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Dance: Embrace the Tutu, Respect the Trolley 

Wednesday, Sep 4 2013

Smuin Ballet 2013-2014 Season

XXtremes, Oct. 4-March 29, 2014, Palace of Fine Arts

XXmas, Nov. 22-Dec. 28, Yerba Buena Center for the Arts,

San Francisco's homegrown and self styled "American ballet company" prepares for its 20th season with a renewed sense of vigor and purpose. It brings us stories of loss, desire, and paradox with XXtremes, and its traditional holiday production, XXmas.

Highbrow: This is ballet. Art form of the Italian Renaissance, favorite of royals, snobs, and pushy moms the world over. If the brow gets any higher it will take a ladder to reach.

Lowbrow: The company's emphasis on American culture creates work that speaks to everyday life, and sometimes leads to a casual esthetic. XXtremes, for example, features a piece set to the music of country star Patsy Cline, and XXmas explores the sexier, wilder side of the holidays.

San Francisco International Hip-Hop Dancefest

Nov. 15-17, Palace of Fine Arts,

There is a lot more to hip-hop dance than headspins or the robot, and the San Francisco International Hip-Hop Dancefest has been proving that for 15 years. It was the world's first festival dedicated strictly to hip-hop and street dance, and is an annual rite for the local hip-hop community.

Highbrow: Dancefest founder Micaya brings a curatorial focus to this improvisational art form. Groups are auditioned months in advance, with bonus points for incorporating spoken word, theater, or other performance styles into their hip-hop swagger. The festival's setting in the Palace of Fine Arts helps drive home its artistic ambitions.

Lowbrow: The program runs on hip-hop time, and tends to kick off with a "soul train"-style dance circle. And any show where the crowd screams out their area codes before half the numbers can't be all that fancy.

After the Tone

Sept. 14, 15, and 20, Exit Theater,

Cara Rose DeFabio's After the Tone takes a critical look at how digital technology is changing society, but avoids becoming another rant from a neo-Luddite. The play incorporates the same tools it critiques into the show, which is conducted entirely through cellphones and Snapchats.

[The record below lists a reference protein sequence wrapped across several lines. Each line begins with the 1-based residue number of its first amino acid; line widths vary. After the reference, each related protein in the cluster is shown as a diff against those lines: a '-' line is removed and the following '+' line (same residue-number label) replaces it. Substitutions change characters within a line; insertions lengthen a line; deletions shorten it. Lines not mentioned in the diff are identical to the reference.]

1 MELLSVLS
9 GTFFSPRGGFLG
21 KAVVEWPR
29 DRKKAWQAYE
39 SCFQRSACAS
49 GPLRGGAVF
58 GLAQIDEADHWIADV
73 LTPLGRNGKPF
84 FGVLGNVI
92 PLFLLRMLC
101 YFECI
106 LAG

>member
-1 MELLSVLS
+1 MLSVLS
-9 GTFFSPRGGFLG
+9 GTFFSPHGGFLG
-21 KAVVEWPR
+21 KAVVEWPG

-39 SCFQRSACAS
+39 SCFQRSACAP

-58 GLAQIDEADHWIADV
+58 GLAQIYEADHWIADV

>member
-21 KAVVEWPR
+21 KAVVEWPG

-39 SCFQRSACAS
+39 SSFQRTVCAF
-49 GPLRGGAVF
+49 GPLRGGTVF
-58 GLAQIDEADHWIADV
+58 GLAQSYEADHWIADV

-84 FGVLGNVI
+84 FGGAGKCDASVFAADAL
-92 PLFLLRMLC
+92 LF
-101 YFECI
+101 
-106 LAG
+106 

Highbrow: This is definitely theater for the millennial generation. It should appeal to the well-heeled Twitterati, or anyone who absolutely must have the latest Android/iPhone-in-gold techno toy.

Lowbrow: DeFabio isn't afraid to break barriers. The play involves coarse language and nudity, and participants will be encouraged to download and use Snapchat during the show — not your typical theater etiquette.

Dimensions Dance Theater: Fierce, Feisty, Forty

Oct. 5, Yerba Buena Center for the Arts,

Dimensions focuses on African and African-American dance styles, but also incorporates a broad range of arts from those populations. It celebrate its 40th anniversary this year with a showcase of previous works, and the premiere of Rhythms of Life: Down the Congo Line.

Highbrow: While it doesn't always get the credit it deserves, African dance is a legitimate style of technical dance, and takes years of training to master. Many of the techniques seen in modern, jazz, contemporary and, of course, hip-hop dance, have their roots in African styles of movement.

Lowbrow: Dimension's work tells stories of class, struggle, and history. It explored racial tension between communities in a collaboration with the Lily Cai Chinese Dance Company, and told the real story behind the often-misunderstood Black Panther Party in Project Panther/Phase 1: All Power to the People. Artistic Director Deborah Vaughan's travels in Congo inspired Rhythms of Life, which traces Congolese music from Africa to Brazil, and then on to North America via New Orleans.

Trolley Dances

Oct. 19-20, tours begin at the Market St. Railway Museum,

Now an established tradition of the San Francisco dance scene, Trolley Dances celebrates its 10th anniversary this year. Created by Epiphany Production's Kim Epifano, it features a series of contemporary dance performances at Muni stops and on rail lines.

Highbrow: The show books some of the best dancers and performers in the Bay Area. This year has regulars Inkboat and Epiphany Productions returning, and past years have featured members of Sweet Can Circus, the all-female hip-hop troupe Mix'd Ingrdnts, and the Joe Goode Performance Group.

Lowbrow: The only cost for Trolley Dances is a Muni ticket. That makes it accessible to average folks, rich and poor "start-up bros," and even that naked BART guy.

About The Author

Devin Holt


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